Surfing basics: how to apply surf wax


    Why is waxing your surfboard so important? Well, the hard shell of your board is designed to be slippery, which is great for the side that goes into the water, but not so great for your feet. 

    Surfboard wax helps your feet stick to the board and stops your chest from slipping around when your paddling by providing a bit of grip and traction. If you’re going to surf, you need to wax your board. Here’s how to do it. 


    Choosing your wax  

    The first step is to choose a good wax. There are lots of brands out there, so you need to pick carefully, as the right wax can make all the difference. There are a couple of things you’ll need to take into account when choosing your wax; the temperature of the water and the size of the board.   

    The temperature will determine whether you need Cold, Cool, Warm, or Tropical wax. This bit’s important because if you choose the wrong one, you risk it melting off in warm waters or freezing in cold water, which will just make the board slippery again. 

    As for basecoat wax, you’ll need this harder wax if you’re waxing a new board or are putting a new coat on after stripping off old wax. What it does is create a surface that the top coat can stick to, which is particularly useful for cold or cool water wax. This will help the topcoat last much longer, so you don’t have to reapply as often.  

    Surfboard wax is made mainly from bee’s wax and paraffin, but you will find that some include other substances to add a bit of fragrance. However, as long as the wax creates bumps to give your feet something to grip to and is right for the water temperature, then that’s all that really matters. 


    Applying your wax 

    The first thing you should do is clean the board. Use a cloth to remove any dirt or debris to help the wax stick to the board better. Then, it’s time to apply the basecoat. Remember, this is harder wax, so you’re going to have to push down for it to rub off onto the board.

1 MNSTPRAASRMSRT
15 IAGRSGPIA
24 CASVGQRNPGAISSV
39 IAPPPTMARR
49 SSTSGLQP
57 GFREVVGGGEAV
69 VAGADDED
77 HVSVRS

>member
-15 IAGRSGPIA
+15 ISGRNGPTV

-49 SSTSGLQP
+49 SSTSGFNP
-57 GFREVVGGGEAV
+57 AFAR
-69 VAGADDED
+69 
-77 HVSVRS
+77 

Start from where your back foot would be placed at the back of the board and work your way up to where you would place your front foot, and to where your chest would be. Avoid getting wax on the rails, so stay about an inch or two from the edges. A half a bar of wax is normally enough to cover this surface area.  

    There are different ways you can apply the wax, with the main idea being to apply broad strokes until you start to see a bump pattern emerge. Different techniques to try include Criss Cross, Circles, and Front to Back. Don’t be afraid to try a few different techniques until you find something that works for you.  

    Once you’ve got your basecoat on, you’ll need to apply the top coat. This one is easier to apply as it’s much softer and tackier. Apply in the same way you did the basecoat but using a little less pressure.  

    Keep applying your top coat before each surf session until it’s time for a new base coat. Typically, you can expect your basecoat to last a year, unless you surf loads, in which case you may need to reapply every three to four months.  

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